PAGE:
Heels Looking for No. 9

CHAPEL HILL, N.C. -- No. 25 North Carolina is one win away from posting its highest-win total since Mack Brown's final season a dozen years ago. UNC head coach Butch Davis spoke to reporters about a variety of topics before Wednesday's practice.

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Butch Davis Pre-Practice

** While the 41-10 loss to N.C. State last season has been played out over and over again by the media and fans of both programs over the past 12 months, UNC's coaching staff has not broached the topic with the players, other than during film study.

"Obviously, we got off to a horrible start, turning the ball over early, putting the ball on the ground an awful lot," Davis said. "Those things certainly feed fuel to the fire and they give the other team great field position and opportunities to score and take you out of the elements that you want to do. When we've lost games here, we've always tried to use them as teachable moments and that's what we did last year."

** For most college football teams, there is always one opposing player to avoid. Defensively, it may be a player like Clemson's DeAndre McDaniel, who boasts eight of his program's 20 interceptions, or Virginia Tech's Rashad Carmichael, who owns half of the Hokies' 10 picks in '09.

But it's not quite that easy for North Carolina opponents. Throwing Kendric Burney's way is probably not a good option considering the cornerback has five interceptions on the season. But going over the middle brings Deunta Williams (six interceptions) into play, and testing the other side of the field lights up Charlie Brown's eyes (three interceptions).

And while you're looking down the field, you may want to watch out for defensive ends Robert Quinn (five forced fumbles) and E.J. Wilson (three forced fumbles) causing havoc in the offensive backfield. Trouble can arise from anywhere when you step between the lines against this Tar Heel defense.

"You're looking for gifted athletes at all positions on defense and those guys give you a chance," Davis said. "We were in a similar situation a year ago where Trimane Goddard got the lion's share of all the interceptions…

"But again, I give credit to our defensive coaches. You guys watch us practice, and we almost start every single practice with some form or fashion of creating turnovers. It might be strips, it might be fumble recoveries [or] it might interceptions. That doesn't guarantee that you'll get them, but it will always give you an opportunity to put it on kids' minds that they're thinking about creating [turnovers]."

For comparsion's sake, four N.C. State defensive linemen have combined for more interceptions (4) than its back seven (3).

** During Cam Thomas' 20-yard fumble recovery rumble for touchdown against Boston College last weekend, the fifth-year senior raised the ball in the air before crossing the goal line and almost had the ball knocked out of his grasp by a trailing Eagles' player.

That play conjured up memories of another Davis defensive lineman that celebrated too early – with far more disastrous results. In Super Bowl XXVII, Dallas Cowboy Leon Lett's had recovered one of the Buffalo Bills' five lost fumbles and trotted toward the goal line for a touchdown. But Lett slowed down in celebration, allowing Bills' wide receiver Don Beebe to strip the ball and force a touchback.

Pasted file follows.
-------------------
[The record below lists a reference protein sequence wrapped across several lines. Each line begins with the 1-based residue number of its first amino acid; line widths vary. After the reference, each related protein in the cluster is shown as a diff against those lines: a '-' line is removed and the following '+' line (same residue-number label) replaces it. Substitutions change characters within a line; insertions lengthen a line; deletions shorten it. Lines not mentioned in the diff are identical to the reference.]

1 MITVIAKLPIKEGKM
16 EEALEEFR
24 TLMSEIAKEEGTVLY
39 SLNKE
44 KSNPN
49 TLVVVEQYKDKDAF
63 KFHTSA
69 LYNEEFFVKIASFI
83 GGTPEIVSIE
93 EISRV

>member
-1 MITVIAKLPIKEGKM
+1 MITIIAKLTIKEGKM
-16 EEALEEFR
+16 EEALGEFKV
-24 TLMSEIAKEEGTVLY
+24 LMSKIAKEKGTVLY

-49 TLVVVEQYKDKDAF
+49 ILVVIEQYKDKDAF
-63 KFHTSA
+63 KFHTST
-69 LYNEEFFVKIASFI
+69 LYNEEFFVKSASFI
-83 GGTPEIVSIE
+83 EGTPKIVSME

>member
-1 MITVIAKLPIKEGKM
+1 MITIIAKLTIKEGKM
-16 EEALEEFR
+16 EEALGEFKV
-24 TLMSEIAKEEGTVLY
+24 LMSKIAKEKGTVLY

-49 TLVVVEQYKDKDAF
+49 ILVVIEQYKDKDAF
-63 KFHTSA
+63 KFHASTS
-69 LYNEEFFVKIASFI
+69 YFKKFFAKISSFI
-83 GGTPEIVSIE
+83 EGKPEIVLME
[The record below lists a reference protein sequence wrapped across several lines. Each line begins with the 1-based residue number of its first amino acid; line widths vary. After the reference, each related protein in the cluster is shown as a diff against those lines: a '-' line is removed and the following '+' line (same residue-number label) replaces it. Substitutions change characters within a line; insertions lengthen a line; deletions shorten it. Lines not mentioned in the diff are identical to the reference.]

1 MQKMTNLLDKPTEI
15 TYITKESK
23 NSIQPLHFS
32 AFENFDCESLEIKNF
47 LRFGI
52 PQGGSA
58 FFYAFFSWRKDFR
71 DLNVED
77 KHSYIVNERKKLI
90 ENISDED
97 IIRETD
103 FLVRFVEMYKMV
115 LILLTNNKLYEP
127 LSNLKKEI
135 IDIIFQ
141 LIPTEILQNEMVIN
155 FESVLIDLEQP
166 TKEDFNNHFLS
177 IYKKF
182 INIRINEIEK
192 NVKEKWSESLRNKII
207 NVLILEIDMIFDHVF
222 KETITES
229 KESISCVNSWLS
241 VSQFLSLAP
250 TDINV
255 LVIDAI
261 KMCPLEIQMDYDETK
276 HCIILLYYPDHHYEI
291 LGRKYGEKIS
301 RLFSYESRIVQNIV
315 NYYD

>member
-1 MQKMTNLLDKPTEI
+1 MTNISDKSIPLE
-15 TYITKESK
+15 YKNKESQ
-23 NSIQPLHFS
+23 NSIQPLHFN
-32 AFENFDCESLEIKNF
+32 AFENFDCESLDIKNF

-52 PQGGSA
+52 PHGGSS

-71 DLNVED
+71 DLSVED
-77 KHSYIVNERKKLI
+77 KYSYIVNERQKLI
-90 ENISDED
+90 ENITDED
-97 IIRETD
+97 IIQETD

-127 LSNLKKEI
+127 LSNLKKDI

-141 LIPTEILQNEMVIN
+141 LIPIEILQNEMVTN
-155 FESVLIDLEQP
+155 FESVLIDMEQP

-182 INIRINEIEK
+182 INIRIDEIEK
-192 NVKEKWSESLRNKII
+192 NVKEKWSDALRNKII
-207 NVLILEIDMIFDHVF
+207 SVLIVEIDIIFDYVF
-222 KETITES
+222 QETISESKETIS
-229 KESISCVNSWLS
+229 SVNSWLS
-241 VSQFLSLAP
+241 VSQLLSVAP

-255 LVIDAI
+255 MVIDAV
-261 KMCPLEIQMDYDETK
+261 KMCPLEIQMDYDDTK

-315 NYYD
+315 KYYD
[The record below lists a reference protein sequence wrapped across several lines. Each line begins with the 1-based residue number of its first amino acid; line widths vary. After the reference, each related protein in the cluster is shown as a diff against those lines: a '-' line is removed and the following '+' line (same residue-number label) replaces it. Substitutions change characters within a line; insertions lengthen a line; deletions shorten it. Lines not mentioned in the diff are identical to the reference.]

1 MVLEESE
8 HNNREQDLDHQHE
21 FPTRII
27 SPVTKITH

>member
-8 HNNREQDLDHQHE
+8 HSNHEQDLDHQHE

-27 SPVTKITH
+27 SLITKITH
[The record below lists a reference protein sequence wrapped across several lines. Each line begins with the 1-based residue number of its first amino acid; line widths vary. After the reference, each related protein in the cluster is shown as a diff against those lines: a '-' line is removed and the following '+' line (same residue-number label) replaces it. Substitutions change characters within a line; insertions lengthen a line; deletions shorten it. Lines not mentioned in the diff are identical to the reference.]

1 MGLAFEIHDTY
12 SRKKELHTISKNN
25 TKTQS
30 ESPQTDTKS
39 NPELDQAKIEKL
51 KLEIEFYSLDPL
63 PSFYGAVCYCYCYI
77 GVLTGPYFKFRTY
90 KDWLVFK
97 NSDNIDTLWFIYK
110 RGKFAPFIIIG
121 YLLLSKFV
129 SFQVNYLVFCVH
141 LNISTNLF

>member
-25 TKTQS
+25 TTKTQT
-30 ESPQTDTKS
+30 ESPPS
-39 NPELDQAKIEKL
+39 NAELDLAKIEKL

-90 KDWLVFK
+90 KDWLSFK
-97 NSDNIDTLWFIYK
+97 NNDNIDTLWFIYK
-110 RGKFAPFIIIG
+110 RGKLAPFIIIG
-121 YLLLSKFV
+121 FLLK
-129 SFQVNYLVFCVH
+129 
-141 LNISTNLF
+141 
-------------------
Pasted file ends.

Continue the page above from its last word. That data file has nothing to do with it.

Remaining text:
While the game was well in-hand for the Cowboys, Lett's gaffe prevented Dallas from setting a new record for points scored in the Super Bowl.

Davis confirmed that Thomas was heard a Lett reference or two this week.

"Yes – especially one week after Melvin Williams almost did the exact same thing," Davis said. "I told him, ‘You almost lived in infamy on ESPN. You'd be watching that 25 years from now.'

"The thing about defensive linemen is that it is such a rare, unique opportunity. They just don't hardly every get a chance to score. And their ability to handle the moment sometimes is a little different than any guys."

** When true freshman Kevin Reddick shifted into the starting middle linebacker spot last month, it was assumed by many that former Mike linebacker Quan Sturdivant would continue with a portion of the defensive play-calling duties. But Davis indicated on Wednesday that the ultimate responsibility lies with Reddick as Sturdivant and Bruce Carter are sometimes removed from the central location of the defense.

"There's been some growing pains," Davis said of the defense's lone starting freshman calling the sets. "There's been some times that a new formation surprises him or a new shift or a new motion. When there's a little bit of uncertainty, it's always nice to be able to look at Bruce or Quan [for guidance]."

** While this coaching staff is married to strict discipline and a consistent routine, Thanksgiving provides one of the few opportunities for policy change around the Kenan Football Center.

On Thursday, the players will briefly meet for team meetings before participating in a 90-minute practice sessions. The coaching staff will then turn the student-athletes loose around 11am for the holiday.

Local kids will head home for time with family friends, likely bringing along the other players that don't have the luxury of a short drive to their parents' house. With UNC's dorms closed for Thanksgiving, the team will meet at a hotel around 9pm on Thursday night to close out the holiday with pumpkin or sweet potato pie.

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